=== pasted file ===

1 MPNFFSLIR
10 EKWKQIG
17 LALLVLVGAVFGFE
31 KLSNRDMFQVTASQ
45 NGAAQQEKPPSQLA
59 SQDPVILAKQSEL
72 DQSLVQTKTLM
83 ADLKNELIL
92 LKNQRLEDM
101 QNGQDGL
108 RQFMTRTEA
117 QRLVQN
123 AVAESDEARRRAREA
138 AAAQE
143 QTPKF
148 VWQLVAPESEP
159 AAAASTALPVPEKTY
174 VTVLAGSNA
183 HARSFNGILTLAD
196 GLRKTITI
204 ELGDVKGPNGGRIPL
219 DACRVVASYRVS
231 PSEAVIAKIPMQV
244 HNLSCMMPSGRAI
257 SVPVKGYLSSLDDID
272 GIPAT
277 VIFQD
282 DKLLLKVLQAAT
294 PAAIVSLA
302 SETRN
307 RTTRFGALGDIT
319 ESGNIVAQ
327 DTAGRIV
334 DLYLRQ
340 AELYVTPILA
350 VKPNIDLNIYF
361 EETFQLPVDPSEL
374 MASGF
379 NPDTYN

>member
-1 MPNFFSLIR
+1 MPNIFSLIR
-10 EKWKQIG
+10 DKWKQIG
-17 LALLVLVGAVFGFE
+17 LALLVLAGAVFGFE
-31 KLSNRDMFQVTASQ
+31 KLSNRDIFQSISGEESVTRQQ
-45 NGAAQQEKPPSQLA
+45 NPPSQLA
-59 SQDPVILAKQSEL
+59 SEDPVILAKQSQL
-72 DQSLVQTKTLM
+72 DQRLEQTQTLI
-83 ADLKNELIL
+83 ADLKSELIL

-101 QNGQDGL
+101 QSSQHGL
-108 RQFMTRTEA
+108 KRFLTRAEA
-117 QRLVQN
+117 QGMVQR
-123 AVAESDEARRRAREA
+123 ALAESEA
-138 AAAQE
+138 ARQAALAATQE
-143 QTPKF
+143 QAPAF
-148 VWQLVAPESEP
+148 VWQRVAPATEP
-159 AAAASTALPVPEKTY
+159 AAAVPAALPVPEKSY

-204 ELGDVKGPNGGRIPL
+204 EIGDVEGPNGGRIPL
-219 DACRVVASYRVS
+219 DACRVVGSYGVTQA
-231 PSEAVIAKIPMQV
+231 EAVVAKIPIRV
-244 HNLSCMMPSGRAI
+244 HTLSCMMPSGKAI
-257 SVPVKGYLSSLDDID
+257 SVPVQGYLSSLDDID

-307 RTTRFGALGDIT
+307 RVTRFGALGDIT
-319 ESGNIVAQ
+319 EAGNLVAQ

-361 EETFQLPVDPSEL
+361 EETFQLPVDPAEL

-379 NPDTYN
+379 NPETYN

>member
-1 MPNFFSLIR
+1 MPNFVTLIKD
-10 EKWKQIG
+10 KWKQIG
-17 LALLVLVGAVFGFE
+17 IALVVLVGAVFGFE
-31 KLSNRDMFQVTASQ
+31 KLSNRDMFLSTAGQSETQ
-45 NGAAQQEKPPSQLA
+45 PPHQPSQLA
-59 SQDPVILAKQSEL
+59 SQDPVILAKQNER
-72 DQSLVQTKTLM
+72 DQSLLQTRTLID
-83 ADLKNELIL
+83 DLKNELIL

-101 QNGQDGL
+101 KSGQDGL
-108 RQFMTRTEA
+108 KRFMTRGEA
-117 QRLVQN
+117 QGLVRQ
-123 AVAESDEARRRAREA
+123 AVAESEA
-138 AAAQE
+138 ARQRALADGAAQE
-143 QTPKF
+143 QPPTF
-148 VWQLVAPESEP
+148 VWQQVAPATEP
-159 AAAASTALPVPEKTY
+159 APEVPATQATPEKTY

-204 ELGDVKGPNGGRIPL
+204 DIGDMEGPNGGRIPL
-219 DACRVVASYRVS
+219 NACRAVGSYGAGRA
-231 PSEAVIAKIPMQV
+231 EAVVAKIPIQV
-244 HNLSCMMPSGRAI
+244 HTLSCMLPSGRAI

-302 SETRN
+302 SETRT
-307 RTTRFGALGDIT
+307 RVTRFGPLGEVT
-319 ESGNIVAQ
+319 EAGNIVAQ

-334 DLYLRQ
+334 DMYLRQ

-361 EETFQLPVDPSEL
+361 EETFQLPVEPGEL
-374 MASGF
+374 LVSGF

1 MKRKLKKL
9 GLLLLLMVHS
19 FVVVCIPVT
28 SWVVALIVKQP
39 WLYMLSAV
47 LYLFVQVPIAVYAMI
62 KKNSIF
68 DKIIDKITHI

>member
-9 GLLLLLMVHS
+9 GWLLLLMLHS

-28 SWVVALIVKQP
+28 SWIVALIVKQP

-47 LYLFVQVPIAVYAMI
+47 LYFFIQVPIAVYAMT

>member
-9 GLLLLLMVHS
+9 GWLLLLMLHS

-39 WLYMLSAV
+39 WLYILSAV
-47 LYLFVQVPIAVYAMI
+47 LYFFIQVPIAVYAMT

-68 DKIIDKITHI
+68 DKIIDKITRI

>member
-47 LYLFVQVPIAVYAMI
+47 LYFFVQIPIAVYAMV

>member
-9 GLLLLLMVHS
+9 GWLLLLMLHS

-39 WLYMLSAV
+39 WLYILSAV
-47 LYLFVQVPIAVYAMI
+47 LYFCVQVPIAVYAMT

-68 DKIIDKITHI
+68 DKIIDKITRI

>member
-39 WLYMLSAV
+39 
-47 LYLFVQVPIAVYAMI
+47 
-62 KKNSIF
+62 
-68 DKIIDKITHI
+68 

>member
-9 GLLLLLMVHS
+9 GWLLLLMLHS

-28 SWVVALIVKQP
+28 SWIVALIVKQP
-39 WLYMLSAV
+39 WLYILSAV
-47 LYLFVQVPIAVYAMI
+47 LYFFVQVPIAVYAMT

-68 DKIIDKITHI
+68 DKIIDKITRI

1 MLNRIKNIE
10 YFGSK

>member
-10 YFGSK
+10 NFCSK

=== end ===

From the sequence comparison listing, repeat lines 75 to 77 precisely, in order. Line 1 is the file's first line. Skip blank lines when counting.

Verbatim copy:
-219 DACRVVASYRVS
+219 DACRVVGSYGVTQA
-231 PSEAVIAKIPMQV